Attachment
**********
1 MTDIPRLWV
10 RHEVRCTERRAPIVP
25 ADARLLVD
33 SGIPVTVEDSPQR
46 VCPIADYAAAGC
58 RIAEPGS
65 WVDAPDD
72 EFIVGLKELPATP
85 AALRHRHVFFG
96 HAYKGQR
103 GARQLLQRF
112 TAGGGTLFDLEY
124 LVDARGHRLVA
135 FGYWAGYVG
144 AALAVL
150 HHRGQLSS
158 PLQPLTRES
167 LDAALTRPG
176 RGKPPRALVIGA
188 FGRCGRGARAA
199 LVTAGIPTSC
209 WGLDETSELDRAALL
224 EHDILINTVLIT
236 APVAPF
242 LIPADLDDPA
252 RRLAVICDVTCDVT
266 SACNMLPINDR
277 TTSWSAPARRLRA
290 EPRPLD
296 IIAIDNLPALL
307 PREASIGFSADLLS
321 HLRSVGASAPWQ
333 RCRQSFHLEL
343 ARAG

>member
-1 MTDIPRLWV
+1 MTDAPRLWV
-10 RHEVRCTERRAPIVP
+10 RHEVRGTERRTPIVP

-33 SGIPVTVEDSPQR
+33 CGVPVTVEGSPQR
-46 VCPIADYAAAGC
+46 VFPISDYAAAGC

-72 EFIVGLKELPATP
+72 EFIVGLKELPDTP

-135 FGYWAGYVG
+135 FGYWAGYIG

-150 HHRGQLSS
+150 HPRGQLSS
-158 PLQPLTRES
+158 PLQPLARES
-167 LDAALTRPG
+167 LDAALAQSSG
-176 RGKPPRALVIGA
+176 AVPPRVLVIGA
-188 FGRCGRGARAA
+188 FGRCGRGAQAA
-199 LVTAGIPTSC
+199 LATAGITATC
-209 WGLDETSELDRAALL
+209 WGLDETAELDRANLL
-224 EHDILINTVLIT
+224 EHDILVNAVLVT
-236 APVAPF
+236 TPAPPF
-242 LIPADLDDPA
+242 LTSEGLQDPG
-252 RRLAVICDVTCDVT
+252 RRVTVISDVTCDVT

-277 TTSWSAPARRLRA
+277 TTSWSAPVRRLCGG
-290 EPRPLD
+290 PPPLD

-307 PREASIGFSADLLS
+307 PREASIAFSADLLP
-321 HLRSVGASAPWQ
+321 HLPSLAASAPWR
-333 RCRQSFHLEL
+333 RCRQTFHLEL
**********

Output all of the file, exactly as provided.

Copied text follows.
1 MTDIPRLWV
10 RHEVRCTERRAPIVP
25 ADARLLVD
33 SGIPVTVEDSPQR
46 VCPIADYAAAGC
58 RIAEPGS
65 WVDAPDD
72 EFIVGLKELPATP
85 AALRHRHVFFG
96 HAYKGQR
103 GARQLLQRF
112 TAGGGTLFDLEY
124 LVDARGHRLVA
135 FGYWAGYVG
144 AALAVL
150 HHRGQLSS
158 PLQPLTRES
167 LDAALTRPG
176 RGKPPRALVIGA
188 FGRCGRGARAA
199 LVTAGIPTSC
209 WGLDETSELDRAALL
224 EHDILINTVLIT
236 APVAPF
242 LIPADLDDPA
252 RRLAVICDVTCDVT
266 SACNMLPINDR
277 TTSWSAPARRLRA
290 EPRPLD
296 IIAIDNLPALL
307 PREASIGFSADLLS
321 HLRSVGASAPWQ
333 RCRQSFHLEL
343 ARAG

>member
-1 MTDIPRLWV
+1 MTDAPRLWV
-10 RHEVRCTERRAPIVP
+10 RHEVRGTERRTPIVP

-33 SGIPVTVEDSPQR
+33 CGVPVTVEGSPQR
-46 VCPIADYAAAGC
+46 VFPISDYAAAGC

-72 EFIVGLKELPATP
+72 EFIVGLKELPDTP

-135 FGYWAGYVG
+135 FGYWAGYIG

-150 HHRGQLSS
+150 HPRGQLSS
-158 PLQPLTRES
+158 PLQPLARES
-167 LDAALTRPG
+167 LDAALAQSSG
-176 RGKPPRALVIGA
+176 AVPPRVLVIGA
-188 FGRCGRGARAA
+188 FGRCGRGAQAA
-199 LVTAGIPTSC
+199 LATAGITATC
-209 WGLDETSELDRAALL
+209 WGLDETAELDRANLL
-224 EHDILINTVLIT
+224 EHDILVNAVLVT
-236 APVAPF
+236 TPAPPF
-242 LIPADLDDPA
+242 LTSEGLQDPG
-252 RRLAVICDVTCDVT
+252 RRVTVISDVTCDVT

-277 TTSWSAPARRLRA
+277 TTSWSAPVRRLCGG
-290 EPRPLD
+290 PPPLD

-307 PREASIGFSADLLS
+307 PREASIAFSADLLP
-321 HLRSVGASAPWQ
+321 HLPSLAASAPWR
-333 RCRQSFHLEL
+333 RCRQTFHLEL